RAPS Explains The 21st Century Cures Act

House Engergy and Commerce CommitteeAlexander Gaffney, RAC, Manager, Regulatory Intelligence at the Regulatory Affairs Professionals Society (RAPS) is right on top of any new proposed legislation related to FDA and other health-related federal government agencies.  Last week he reported on the contents of a discussion draft of the “21st Century Cures” Act that was made public by the House of Representatives Energy and Commerce Committee (see Gaffney’s “Regulatory Explainer: The 21st Century Cures Act”).

At 393 pages, the draft bill, if enacted in its current form, would implement a very wide range of changes in the way the Food and Drug Administration (FDA) regulates drugs and devices—some subtle, and some major.  The draft also includes potential changes in the management of the National Institutes of Health (NIH), Centers for Disease Control (CDC) and Centers for Medicare and Medicaid Services (CMS).

The draft includes a section called “Supply Chain Security for Devices”, which is an extract of some of the parts of the Drug Supply Chain Security Act (DSCSA), which were then modified for medical devices.  These have the effect of locking down the distribution of medical devices to only pass through companies that are properly licensed—something that is not a requirement today.  In its current form, those provisions would take effect on January 1, 2016.

The draft also includes the same kind of “uniform national policy” section as the DSCSA.  It would prevent States and other local governments from establishing or continuing any standards, requirements or restrictions with respect to device distribution or third-party logistics provider licensure that are inconsistent with, different than, or in addition to the standards and requirements contained within this draft.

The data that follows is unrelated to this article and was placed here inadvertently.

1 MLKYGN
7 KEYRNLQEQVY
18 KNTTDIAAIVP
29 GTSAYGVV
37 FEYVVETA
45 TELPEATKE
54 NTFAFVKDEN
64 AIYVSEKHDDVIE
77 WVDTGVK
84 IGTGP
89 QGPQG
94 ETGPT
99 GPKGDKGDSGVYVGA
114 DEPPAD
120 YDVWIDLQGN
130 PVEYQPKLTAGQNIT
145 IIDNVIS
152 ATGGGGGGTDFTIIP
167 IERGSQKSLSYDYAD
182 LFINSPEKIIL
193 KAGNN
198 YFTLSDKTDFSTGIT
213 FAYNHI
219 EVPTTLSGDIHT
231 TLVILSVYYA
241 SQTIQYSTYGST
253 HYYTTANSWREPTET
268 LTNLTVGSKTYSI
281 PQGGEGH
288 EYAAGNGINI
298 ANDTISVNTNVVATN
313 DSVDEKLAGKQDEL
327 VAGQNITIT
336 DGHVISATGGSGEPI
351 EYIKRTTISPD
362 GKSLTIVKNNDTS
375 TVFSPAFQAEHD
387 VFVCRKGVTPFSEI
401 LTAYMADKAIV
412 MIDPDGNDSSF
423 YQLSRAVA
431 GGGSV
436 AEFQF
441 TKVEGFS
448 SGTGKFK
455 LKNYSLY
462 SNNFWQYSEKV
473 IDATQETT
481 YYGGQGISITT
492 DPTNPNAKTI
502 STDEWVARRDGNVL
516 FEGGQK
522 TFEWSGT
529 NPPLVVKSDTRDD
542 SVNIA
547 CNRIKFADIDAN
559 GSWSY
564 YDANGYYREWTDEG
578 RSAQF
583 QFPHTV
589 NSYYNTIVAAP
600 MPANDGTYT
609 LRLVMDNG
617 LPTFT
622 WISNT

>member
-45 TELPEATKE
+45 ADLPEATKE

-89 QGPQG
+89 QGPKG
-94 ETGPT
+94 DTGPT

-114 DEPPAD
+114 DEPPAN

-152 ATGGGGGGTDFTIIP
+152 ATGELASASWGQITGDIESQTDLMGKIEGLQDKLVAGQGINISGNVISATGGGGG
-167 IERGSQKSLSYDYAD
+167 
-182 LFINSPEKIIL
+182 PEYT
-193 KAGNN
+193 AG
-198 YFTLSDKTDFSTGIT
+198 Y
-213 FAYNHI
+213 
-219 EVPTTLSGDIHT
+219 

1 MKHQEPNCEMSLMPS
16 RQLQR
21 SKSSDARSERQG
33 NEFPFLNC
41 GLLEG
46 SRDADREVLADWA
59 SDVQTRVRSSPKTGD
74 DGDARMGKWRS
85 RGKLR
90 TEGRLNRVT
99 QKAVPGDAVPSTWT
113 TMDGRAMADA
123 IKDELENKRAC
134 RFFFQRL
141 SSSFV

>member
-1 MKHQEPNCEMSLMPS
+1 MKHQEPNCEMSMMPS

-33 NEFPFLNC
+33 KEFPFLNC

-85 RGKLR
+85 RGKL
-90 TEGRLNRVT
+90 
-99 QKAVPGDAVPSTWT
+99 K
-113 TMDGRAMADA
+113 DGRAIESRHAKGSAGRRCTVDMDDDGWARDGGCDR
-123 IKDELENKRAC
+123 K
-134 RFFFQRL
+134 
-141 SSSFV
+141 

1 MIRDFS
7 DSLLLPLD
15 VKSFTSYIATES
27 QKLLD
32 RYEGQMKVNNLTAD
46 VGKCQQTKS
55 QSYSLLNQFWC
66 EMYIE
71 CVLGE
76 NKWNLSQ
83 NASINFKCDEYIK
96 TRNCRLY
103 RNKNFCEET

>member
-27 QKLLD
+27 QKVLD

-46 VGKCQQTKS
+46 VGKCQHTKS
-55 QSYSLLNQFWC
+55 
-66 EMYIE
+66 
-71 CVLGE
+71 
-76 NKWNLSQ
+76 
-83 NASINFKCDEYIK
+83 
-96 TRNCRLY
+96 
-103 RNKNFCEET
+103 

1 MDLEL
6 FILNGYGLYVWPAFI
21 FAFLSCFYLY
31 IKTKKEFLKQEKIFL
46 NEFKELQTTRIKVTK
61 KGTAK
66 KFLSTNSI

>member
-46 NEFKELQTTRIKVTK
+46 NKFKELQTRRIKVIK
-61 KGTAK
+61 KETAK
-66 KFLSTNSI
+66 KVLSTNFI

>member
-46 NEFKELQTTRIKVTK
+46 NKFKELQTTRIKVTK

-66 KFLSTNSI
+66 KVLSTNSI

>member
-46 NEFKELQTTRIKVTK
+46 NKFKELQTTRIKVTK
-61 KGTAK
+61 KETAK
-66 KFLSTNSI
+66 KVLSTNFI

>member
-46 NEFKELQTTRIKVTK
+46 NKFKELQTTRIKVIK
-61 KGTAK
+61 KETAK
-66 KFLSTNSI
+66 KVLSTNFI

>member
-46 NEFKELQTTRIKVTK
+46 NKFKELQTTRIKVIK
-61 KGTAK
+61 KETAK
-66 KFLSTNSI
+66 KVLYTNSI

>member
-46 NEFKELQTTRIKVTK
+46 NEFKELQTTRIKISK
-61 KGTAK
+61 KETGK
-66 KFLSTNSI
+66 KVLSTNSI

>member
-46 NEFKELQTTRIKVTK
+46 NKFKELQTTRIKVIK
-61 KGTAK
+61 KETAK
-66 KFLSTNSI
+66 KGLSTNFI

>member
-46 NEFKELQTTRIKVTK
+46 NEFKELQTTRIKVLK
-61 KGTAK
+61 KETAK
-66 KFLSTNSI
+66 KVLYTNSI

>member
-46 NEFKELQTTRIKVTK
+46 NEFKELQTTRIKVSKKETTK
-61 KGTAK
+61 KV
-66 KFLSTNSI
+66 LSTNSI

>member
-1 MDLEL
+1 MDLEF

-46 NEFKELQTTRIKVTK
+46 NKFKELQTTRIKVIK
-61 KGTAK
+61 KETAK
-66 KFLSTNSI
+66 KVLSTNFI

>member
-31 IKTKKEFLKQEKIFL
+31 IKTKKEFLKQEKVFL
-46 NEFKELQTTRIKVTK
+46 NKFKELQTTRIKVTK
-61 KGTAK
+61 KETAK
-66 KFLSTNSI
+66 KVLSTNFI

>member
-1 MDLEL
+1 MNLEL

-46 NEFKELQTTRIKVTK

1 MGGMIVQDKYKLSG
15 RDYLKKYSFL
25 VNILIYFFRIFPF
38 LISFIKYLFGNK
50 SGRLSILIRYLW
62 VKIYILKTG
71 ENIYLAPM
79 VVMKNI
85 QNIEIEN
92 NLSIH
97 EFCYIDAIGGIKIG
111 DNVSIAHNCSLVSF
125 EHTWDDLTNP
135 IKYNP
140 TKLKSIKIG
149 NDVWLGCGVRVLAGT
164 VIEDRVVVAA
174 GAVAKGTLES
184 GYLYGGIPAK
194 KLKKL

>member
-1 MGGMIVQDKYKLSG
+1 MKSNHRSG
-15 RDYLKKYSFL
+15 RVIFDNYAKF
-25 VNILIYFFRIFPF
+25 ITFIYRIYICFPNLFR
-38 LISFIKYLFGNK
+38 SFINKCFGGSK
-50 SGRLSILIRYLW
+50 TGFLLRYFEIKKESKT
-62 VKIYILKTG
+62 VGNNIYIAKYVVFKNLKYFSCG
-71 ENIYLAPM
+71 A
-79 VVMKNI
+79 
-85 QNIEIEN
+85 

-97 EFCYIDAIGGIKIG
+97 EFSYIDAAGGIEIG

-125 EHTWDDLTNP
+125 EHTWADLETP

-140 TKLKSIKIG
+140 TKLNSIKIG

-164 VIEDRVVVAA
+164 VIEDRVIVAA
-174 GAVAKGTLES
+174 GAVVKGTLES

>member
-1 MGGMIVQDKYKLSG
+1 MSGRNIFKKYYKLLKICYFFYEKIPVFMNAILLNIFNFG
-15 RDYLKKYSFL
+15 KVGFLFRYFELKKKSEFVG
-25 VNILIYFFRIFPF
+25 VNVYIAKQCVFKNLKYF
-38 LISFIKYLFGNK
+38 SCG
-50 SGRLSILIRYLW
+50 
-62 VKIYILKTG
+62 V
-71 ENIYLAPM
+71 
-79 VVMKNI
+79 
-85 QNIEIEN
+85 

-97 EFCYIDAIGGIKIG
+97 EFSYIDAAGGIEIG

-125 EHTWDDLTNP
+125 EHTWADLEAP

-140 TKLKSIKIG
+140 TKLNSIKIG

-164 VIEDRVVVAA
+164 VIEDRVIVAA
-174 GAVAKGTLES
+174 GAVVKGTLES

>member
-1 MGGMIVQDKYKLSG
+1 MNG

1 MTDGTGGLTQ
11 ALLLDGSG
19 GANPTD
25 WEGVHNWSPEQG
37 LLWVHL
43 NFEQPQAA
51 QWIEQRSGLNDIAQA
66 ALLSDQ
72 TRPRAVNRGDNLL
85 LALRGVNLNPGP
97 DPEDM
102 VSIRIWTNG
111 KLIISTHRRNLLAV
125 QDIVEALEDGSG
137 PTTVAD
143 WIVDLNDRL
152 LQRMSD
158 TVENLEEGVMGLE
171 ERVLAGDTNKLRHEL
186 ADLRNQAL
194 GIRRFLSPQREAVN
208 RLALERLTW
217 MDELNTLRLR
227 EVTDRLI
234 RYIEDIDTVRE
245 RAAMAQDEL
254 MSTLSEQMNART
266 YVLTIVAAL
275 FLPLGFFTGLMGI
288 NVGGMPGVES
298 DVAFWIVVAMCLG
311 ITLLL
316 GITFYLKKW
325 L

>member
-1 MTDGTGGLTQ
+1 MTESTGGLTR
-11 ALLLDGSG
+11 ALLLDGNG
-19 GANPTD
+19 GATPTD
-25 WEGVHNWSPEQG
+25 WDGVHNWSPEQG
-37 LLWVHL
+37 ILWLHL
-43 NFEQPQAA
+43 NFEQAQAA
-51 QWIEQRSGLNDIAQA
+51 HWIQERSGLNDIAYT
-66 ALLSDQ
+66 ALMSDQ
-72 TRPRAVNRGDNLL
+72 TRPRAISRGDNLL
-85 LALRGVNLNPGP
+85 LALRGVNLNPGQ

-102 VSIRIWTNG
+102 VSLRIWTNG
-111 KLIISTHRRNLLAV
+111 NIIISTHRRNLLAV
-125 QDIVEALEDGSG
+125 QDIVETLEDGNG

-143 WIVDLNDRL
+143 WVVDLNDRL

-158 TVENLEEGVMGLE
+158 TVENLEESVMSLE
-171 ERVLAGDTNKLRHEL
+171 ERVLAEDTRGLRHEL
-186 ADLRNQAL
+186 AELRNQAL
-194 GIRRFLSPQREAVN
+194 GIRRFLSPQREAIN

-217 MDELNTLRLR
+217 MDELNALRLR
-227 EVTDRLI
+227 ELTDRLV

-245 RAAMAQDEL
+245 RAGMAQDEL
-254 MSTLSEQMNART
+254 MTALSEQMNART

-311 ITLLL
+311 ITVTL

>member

Gaffney followed up his excellent original article with a more concise overview called “10 Proposals Worth Paying Attention to in the 21st Century Cures Act”.  Draft bills are made public before they are introduced for lots of reasons, but one reason is to attract comments about what is right and what is wrong with them so the bad ideas can be corrected more easily.

Remember these gems from the long, winding and sometimes bumpy path toward enactment of the DSCSA?

Gaffney does a great job of shining a light on ideas that people should take a close look at so they can support those that are good, and help correct those that are not so good.

At least one of the things we learned from the passage and implementation of the DSCSA is that absolute dates (like “January 1, 2016”) are a bad idea in bills like this because you cannot predict how long it will take to pass through the House and the Senate.  Most of the dates in the DSCSA are relative to the effective date of the law (the date the President signed it).  For the DSCSA, the problematic date was “January 1, 2015” because it came only a little more than one month after a key relative date (see “The Flaw That Must Be Addressed in H.R. 3204, The Drug Quality and Security Act” for the details).

Note to the authors of the new discussion draft:  Please change the “January 1, 2016” date references to “one year after enactment”, or even “18 months after enactment” to give the industry time to prepare properly.

What are the odds this proposal will be formally introduced into the legislative process, and then make it through enactment?  Gaffney does not tell us his opinion, and I’m not equipped to make that kind of judgment.  So what do you think?  Do you see any other flaws in this draft?  Leave a reply below.